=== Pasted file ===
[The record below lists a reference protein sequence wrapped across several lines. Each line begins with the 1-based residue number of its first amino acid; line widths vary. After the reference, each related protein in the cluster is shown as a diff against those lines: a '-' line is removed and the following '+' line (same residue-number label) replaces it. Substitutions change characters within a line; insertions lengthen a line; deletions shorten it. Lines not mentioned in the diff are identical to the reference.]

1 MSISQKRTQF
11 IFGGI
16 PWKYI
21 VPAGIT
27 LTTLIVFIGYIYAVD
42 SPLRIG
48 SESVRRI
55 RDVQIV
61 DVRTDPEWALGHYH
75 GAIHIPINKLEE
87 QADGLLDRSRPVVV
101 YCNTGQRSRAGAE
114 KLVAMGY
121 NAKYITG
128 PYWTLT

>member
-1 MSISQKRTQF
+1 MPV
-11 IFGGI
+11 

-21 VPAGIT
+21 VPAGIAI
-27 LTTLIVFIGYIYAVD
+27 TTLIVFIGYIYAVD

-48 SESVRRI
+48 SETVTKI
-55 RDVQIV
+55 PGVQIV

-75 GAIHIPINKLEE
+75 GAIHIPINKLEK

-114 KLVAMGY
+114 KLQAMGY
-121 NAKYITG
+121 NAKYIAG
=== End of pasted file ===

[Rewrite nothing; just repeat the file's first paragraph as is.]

[The record below lists a reference protein sequence wrapped across several lines. Each line begins with the 1-based residue number of its first amino acid; line widths vary. After the reference, each related protein in the cluster is shown as a diff against those lines: a '-' line is removed and the following '+' line (same residue-number label) replaces it. Substitutions change characters within a line; insertions lengthen a line; deletions shorten it. Lines not mentioned in the diff are identical to the reference.]